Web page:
I do not mean to suggest that parties should not be able to compel an adversary to articulate its factual theories. But there is a simple alternative to the use of Rule 30(b)(6) depositions to elicit a company’s factual theories before trial and that is contention interrogatories. Whatever the challenges of compelling reasonable responses to contention interrogatories, they are a relatively straightforward and efficient way to require a party to reconcile competing evidence, especially as compared to Rule 30(b)(6) depositions. Moreover, the responses are prepared by the person who is in the best position to reconcile that evidence on behalf of the corporation, which is the lawyer who has been reviewing all of the documents, preparing the fact witnesses, sitting in the depositions, and thinking and reflecting about the evidence on important factual issues since the beginning of the case.
The courts in the Second Circuit do not appear to have addressed this issue. To the extent they have addressed the issue at all, the cases are limited to holding that Rule 30(b)(6) depositions can be used to discover “facts,” not a parties’ “contentions” or “legal theories.” See, e.g., Alheid v. Target, No. 16-CV-6980, 2017 WL 4174929, at *2-3 (S.D.N.Y. Aug. 29, 2017); Liveperson v. 24/7 Customer, No. 14-CV-1559, 2015 WL 4597546, at *7 (S.D.N.Y. July 30, 2015); Pentair Water Treatment (OH) Co. v. Continental Ins. Co., No. 08-CV-3604, 2009 WL 3817600, at *2 (S.D.N.Y. Nov. 16, 2009); Nycomed U.S. v. Glenmark Generics, No. 08-CV-5023, 2009 WL 3463912 (E.D.N.Y. Oct. 21, 2009); King Pharmaceuticals v. Eon Labs, No. 04-CV-5540, 2008 WL 5111005 (E.D.N.Y. Dec. 4, 2008). However, these cases are generally intended to address the circumstance in which a party tries to use a Rule 30(b)(6) deposition rather than a contention interrogatory to discover the bases for an opposing party’s claims, defenses, or affirmative defense. Rather than recognizing that the logic of these cases should bar the use of Rule 30(b)(6) depositions to discover the “company’s position” on a disputed factual issue, counsel invoke these cases in support of that practice, on the ground that they are only seeking to discover “facts.”
But the use of Rule 30(b)(6) depositions to discover the company’s position on a disputed factual issue is fundamentally intended to discover a party’s contentions or legal theories, not facts. The Rule 30(b)(6) witness in that circumstance is not merely providing facts based on personal knowledge or even corporate knowledge. Rather, he or she is undertaking the role of a lawyer in synthetizing disparate pieces of documentary and testimonial evidence, and then offering the party’s contention or legal theories of which controverted facts that evidence supports and which it does not. The fact that the party’s contention or legal theory is deployed in support of a disputed factual issue rather than a disputed legal issue or an issue relating to the application of a legal principal to fact does not change the nature of this discovery as discovery of a party’s contention or legal theory.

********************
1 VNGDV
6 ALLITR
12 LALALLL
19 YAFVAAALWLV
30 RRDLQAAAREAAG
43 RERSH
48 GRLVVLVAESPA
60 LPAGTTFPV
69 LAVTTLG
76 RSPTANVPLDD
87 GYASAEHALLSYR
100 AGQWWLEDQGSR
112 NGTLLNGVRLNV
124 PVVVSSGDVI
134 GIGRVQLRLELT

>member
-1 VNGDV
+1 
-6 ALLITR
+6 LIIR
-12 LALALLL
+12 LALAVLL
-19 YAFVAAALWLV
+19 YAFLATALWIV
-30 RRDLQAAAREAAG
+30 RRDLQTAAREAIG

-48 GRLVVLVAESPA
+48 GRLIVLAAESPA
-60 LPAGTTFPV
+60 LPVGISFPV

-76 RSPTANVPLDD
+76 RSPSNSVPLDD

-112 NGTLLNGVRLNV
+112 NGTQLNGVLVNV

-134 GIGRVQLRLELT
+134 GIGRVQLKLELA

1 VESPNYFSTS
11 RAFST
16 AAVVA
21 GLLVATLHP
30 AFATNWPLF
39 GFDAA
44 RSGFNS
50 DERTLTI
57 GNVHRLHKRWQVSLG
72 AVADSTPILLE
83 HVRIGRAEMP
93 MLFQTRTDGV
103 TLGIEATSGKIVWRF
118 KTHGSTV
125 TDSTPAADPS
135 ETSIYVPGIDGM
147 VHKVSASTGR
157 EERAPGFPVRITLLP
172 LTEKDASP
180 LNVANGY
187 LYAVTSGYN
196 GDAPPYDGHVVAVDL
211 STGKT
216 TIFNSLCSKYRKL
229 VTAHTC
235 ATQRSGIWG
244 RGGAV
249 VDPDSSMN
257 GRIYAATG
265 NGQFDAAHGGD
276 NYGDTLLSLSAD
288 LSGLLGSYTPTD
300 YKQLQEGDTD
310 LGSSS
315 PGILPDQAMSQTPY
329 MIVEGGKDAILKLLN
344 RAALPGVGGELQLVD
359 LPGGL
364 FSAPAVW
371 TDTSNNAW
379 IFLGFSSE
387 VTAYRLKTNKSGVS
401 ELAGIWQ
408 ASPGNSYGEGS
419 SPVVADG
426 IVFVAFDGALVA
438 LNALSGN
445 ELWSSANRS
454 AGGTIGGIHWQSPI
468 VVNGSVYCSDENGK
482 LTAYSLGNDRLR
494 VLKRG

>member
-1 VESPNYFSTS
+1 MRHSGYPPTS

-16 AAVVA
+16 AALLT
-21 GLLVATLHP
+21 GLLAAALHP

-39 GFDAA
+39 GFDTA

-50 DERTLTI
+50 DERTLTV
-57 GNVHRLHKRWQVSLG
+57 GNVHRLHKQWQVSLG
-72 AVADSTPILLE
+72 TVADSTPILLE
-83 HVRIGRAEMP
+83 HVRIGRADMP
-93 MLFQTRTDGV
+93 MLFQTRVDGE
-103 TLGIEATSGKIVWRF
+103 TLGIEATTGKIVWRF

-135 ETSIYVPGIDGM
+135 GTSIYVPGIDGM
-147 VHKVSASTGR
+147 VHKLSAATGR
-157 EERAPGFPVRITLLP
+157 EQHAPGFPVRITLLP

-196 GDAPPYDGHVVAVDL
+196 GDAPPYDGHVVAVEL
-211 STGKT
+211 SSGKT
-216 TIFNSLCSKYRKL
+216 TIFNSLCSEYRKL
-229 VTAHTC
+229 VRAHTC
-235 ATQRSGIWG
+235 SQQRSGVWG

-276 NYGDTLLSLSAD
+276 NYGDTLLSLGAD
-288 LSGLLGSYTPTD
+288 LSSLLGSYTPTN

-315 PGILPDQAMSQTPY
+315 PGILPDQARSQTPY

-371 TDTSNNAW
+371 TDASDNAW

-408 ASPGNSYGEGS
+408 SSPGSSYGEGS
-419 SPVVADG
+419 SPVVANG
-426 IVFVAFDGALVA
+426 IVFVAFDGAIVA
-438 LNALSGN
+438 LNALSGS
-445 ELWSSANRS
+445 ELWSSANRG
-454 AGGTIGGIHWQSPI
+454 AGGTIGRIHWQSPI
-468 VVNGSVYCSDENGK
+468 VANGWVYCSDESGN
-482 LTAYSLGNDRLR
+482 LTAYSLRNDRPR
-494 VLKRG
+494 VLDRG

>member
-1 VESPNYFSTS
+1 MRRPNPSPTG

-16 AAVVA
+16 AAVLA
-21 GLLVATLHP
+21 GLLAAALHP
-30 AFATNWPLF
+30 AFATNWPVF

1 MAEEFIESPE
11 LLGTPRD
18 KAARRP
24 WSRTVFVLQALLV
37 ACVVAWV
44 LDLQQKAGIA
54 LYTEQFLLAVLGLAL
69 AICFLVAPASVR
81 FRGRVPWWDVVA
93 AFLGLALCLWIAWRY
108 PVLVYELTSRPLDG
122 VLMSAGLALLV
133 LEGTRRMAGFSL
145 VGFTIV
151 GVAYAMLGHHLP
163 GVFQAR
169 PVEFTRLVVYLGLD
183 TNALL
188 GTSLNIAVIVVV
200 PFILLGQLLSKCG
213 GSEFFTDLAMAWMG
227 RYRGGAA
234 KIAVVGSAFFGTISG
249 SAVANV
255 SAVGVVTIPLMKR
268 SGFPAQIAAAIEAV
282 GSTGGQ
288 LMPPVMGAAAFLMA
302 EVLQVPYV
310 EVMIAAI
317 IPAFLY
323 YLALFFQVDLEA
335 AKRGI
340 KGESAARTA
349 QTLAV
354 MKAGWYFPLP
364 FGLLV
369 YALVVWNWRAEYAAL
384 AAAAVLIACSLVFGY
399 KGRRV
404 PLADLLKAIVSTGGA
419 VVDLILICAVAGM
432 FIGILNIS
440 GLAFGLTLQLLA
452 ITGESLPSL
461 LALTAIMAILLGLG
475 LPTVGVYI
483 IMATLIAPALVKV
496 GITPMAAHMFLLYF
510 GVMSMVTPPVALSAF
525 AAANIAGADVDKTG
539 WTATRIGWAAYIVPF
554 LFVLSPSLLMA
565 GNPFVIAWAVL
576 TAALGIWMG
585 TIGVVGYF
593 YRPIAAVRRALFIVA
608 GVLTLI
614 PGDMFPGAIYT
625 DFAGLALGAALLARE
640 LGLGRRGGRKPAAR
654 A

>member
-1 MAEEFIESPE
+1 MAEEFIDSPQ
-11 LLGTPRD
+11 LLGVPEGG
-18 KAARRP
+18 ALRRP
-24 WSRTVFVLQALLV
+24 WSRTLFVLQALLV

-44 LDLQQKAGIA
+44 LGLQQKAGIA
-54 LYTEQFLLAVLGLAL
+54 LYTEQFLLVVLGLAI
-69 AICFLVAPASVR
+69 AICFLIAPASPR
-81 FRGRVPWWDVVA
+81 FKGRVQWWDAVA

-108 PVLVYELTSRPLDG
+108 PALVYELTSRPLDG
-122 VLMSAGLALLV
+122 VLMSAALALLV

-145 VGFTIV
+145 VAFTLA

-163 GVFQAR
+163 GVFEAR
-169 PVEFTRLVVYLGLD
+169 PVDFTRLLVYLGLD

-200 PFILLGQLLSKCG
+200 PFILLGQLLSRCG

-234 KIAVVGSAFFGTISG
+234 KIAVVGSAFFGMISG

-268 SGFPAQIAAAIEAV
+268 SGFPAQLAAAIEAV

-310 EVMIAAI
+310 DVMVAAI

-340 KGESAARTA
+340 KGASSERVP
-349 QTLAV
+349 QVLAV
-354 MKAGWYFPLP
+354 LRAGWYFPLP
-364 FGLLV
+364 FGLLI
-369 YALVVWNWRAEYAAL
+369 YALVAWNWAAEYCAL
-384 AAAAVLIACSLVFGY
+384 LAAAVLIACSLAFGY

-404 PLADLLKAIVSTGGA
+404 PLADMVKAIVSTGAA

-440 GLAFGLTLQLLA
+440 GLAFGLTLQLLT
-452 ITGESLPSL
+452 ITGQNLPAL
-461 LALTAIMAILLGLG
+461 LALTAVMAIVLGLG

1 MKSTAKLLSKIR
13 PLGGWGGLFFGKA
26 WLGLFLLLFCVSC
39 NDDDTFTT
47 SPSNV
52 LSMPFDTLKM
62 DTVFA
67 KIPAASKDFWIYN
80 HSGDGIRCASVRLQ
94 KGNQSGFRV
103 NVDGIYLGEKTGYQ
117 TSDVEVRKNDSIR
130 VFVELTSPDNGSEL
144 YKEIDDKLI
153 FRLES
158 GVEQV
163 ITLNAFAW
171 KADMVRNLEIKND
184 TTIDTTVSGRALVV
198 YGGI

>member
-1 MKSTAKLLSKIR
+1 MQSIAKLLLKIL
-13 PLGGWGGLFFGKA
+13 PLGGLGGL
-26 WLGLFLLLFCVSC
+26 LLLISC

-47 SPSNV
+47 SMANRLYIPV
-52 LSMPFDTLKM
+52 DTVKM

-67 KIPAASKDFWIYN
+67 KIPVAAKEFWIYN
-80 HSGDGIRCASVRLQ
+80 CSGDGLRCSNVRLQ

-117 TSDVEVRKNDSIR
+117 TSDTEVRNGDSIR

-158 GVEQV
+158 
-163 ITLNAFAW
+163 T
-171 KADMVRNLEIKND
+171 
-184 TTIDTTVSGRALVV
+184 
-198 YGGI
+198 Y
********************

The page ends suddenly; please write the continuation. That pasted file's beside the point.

When understood in this way, the handful of cases in the Second Circuit that have discouraged the use of Rule 30(b)(6) depositions to elicit contentions and legal theories can and should be invoked by courts and practitioners to prevent the discovery of the “company’s position” on disputed factual issues. Using Rule 30(b)(6) depositions for this purpose is a misuse of these depositions and is an inefficient means of eliciting a party’s contentions on important but controverted facts. Parties should serve simple contention interrogatories instead, asking the responding party to explain its position on disputed factual issues, and to describe the primary evidence supporting its position on those factual issues.
We are sympathetic to the concern that parties are limited to 25 interrogatories, including subparts, and that, at least in the Southern District of New York, contention interrogatories are disfavored until the end of the case. That is a real issue and does appear to create a persistent incentive for parties to continue to use Rule 30(b)(6) depositions and their seemingly unlimited scope to elicit all of the contentions they need to prepare for trial. We also understand that parties are reluctant to agree to expand the number of contention interrogatories they will agree to answer in a case because of the burden of answering too many contention interrogatories, and the risk of failing to include all of a party’s evidence in its response.
We do not have an easy solution except to implore practitioners to work together to enable each other to elicit their adversaries’ positions on disputes factual issues through contention interrogatories rather than Rule 30(b)(6) depositions because providing that discovery through the latter is far worse.
Fortunately, the Advisory Committee on the Federal Rules has recently created a subcommittee on Rule 30(b)(6) depositions, and in May of this year, the subcommittee invited comment on a number of proposed changes to the rule. One of the proposed changes on which the Committee has invited comment is “forbidding contention questions in Rule 30(b)(6) depositions.” We support that change, which is really a long overdue clarification, and recommend that the subcommittee further clarify that using a Rule 30(b)(6) deposition to elicit the “company’s position” on a disputed fact is simply one kind of forbidden “contention question.”
Ian Shapiro is a partner at Cooley.